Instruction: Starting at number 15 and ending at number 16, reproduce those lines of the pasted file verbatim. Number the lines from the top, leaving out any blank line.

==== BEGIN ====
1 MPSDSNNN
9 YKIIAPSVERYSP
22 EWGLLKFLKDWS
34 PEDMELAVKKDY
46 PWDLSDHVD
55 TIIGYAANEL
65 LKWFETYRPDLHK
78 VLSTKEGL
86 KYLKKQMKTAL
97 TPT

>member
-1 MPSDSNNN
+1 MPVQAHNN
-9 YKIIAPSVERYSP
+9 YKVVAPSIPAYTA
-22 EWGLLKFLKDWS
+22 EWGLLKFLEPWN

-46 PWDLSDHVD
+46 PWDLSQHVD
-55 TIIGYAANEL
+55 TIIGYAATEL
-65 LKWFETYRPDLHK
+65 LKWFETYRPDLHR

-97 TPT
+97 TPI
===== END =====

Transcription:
+9 YKVVAPSIPAYTA
-22 EWGLLKFLKDWS